The Financial Intelligence Authority (FIA) has confiscated about K22 million which was obtained fraudulently since the enactment of the law empowering it to seize proceeds of crime.
FIA director general Atuweni Juwayeyi-Agbermodji revealed the development to the Legal Affairs Committee of Parliament on Wednesday.
She said the funds are now in its newly created Confiscated Funds Account. The director added that the authority is eyeing more proceeds of crime to be recovered.
FIA projects to confiscate about K120 million in the short-term, apart from restraining cash and property worth K30 million from various court cases, she told the committee.
Said Juwayeyi-Agbermodji: “The Confiscated Funds Account had collected about K22.4 million as of April 2018 and the figures are expected to increase as the banks and law enforcement agencies continue to make transfers into the account.”
She said the money was collected from cases going as far back as 2010 not related to the 2013 Cashgate fraud and they are working with institutions coordinating the cases to see how much they can collect and consolidate in the account.
FIA was established to prevent and combat financial crimes through detecting and investigating the crimes and disseminating financial intelligence to law enforcement agencies like the Anti-Corruption Bureau and Malawi Police Service.
According to Juwayeyi-Agbermodji, since February 2017, the agency has analysed 160 suspicious transaction reports (STRS) from which cases have been developed and disseminated to law enforcement.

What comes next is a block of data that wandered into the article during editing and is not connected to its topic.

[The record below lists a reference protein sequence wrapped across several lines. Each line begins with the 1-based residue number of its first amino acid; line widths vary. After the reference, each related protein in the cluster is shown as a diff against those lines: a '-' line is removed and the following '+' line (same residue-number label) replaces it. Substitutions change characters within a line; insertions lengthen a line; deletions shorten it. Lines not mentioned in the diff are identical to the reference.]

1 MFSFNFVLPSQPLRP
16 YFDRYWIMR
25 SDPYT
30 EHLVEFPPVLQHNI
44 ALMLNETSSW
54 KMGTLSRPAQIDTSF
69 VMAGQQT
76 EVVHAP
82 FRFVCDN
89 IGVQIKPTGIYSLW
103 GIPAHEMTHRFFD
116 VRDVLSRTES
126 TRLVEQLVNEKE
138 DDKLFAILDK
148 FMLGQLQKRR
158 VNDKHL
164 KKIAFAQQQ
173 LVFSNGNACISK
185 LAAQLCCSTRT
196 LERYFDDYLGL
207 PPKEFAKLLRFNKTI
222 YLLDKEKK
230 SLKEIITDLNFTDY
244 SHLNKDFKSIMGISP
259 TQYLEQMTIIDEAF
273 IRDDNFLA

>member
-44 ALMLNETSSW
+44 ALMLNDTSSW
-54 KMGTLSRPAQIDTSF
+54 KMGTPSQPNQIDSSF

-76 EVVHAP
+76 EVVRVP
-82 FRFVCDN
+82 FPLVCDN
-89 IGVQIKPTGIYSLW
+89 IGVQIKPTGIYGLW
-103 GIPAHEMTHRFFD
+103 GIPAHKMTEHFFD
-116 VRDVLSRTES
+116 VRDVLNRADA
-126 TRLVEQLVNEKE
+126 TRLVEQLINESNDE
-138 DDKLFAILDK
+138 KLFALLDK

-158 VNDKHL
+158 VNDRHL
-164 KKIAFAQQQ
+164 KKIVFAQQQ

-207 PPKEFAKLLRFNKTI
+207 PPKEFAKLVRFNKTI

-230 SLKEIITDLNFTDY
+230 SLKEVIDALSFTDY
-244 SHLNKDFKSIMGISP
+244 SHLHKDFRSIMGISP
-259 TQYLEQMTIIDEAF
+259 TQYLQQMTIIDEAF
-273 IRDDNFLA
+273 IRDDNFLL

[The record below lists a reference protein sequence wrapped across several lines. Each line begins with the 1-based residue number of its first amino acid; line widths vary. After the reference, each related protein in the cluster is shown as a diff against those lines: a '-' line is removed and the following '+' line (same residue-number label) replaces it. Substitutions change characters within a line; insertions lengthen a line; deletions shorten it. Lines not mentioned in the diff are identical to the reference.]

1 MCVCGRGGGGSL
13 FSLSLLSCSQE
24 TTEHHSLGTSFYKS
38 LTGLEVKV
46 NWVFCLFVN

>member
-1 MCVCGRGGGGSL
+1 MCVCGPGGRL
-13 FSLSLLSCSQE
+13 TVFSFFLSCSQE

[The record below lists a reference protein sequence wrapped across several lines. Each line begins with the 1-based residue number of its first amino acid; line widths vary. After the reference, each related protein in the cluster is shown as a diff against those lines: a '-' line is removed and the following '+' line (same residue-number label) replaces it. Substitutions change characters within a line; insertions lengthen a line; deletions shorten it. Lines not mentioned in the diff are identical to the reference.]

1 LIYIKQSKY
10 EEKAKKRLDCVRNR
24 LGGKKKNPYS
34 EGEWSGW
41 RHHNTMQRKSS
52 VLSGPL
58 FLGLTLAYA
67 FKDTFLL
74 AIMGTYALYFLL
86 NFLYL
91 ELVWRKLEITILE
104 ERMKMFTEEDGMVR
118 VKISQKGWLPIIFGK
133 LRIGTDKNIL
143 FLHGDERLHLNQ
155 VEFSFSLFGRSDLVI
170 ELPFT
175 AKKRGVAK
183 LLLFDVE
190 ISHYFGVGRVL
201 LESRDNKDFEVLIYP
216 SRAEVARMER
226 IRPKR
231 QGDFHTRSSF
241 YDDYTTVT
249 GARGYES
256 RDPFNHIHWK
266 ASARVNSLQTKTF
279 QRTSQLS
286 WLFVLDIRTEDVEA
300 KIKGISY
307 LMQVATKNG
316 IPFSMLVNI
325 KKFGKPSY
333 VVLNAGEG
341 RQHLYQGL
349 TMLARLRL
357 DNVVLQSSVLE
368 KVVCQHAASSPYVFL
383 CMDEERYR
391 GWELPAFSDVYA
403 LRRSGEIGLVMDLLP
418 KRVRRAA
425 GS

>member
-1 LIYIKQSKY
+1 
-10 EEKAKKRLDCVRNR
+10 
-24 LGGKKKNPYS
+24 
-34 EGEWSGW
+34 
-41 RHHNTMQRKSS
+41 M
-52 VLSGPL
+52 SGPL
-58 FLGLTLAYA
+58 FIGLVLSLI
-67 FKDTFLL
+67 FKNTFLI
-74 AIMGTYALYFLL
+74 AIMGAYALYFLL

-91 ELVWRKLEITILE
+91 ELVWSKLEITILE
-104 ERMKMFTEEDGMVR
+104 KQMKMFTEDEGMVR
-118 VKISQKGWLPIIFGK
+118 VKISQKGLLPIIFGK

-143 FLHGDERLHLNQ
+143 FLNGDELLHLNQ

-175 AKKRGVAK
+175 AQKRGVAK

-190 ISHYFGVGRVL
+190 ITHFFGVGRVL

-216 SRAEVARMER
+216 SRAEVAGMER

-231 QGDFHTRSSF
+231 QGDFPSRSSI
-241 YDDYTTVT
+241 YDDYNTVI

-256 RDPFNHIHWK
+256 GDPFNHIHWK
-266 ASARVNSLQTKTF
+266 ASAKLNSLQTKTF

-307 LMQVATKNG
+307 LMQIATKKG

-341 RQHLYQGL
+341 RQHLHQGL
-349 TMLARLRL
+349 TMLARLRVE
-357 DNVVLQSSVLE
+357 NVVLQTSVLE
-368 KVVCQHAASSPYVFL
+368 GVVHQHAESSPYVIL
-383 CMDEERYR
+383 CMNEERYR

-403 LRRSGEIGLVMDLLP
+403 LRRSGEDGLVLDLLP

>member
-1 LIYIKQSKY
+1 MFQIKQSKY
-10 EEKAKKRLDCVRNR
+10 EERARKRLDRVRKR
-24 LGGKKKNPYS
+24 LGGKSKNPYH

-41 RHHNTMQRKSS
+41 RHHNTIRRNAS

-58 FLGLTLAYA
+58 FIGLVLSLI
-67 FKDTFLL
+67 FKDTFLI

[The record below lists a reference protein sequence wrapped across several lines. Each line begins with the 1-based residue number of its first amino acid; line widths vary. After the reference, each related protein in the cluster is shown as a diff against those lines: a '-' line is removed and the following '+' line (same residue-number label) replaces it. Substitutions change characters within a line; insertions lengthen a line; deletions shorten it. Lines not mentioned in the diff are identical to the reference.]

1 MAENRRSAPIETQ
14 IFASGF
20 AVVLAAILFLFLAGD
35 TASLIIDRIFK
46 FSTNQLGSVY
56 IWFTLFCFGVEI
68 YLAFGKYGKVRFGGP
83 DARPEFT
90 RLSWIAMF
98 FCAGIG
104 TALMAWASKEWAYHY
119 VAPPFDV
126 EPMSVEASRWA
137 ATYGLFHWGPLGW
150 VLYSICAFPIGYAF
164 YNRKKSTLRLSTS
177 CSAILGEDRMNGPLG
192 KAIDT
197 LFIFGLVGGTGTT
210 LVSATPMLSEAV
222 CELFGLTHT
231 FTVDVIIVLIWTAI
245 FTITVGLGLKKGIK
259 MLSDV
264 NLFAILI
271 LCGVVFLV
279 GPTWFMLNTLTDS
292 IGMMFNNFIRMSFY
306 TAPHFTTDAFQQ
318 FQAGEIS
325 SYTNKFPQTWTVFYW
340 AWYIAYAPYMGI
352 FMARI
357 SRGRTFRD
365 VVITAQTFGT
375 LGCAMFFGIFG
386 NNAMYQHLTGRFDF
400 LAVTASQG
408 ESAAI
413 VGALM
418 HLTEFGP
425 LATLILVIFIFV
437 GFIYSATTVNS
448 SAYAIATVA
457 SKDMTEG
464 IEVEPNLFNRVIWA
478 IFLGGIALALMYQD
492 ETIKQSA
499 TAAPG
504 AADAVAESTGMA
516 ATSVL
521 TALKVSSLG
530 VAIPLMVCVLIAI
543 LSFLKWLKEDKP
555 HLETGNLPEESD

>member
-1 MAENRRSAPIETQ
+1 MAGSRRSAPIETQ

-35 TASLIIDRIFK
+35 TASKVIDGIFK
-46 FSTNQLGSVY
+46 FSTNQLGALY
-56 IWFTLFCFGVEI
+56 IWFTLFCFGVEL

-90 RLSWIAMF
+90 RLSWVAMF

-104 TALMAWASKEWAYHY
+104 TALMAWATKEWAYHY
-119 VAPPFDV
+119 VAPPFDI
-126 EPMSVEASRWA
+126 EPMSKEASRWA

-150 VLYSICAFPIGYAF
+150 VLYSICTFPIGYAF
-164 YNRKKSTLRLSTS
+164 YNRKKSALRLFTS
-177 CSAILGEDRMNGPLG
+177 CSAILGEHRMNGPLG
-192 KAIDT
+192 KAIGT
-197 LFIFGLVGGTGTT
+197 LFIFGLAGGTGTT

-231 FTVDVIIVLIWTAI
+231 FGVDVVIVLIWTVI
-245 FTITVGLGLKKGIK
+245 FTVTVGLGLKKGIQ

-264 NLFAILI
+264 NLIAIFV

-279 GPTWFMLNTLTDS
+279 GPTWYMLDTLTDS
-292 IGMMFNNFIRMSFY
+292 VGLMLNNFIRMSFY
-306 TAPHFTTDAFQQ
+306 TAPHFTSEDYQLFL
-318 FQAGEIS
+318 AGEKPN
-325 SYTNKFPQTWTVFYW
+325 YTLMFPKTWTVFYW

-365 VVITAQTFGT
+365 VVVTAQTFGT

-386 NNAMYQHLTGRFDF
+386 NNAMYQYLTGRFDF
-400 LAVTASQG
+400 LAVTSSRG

However, FIA has closed six cases after considering them frivolous.
Unlike the previous law, the Financial Crimes Act (FCA) empowered FIA to set up an investigations department to support similar corruption and money laundering probes carried out by ACB and Fiscal Police.
So far, the FIA has 12 cases that are under investigation emanating from 23 STRs which will be investigated once the department starts operating in July this year.
Using its strengthened cooperation with law enforcement bodies such as Fiscal Police, FIA uncovered a pension fraud scheme in which an IT officer at the Accountant General siphoned over K100 million of pensions funds through monthly transfers of about K8 million into his personal account and those of his relations.
The FIA director said: “More could be arrested in connection to the syndicate and we are conducting financial investigations to locate assets bought with the stolen money.”
Committee chairperson Maxwell Thyolera said even though the committee is not satisfied with the pace at which the authority handles its cases, the authority is doing something commendable.
“It is good that they have handled over 160 files and managed to confiscate over K20 million, we need them to do more, they can do better,” he said.
The Financial Crimes Act (FCA) came into force on February 17, 2017. n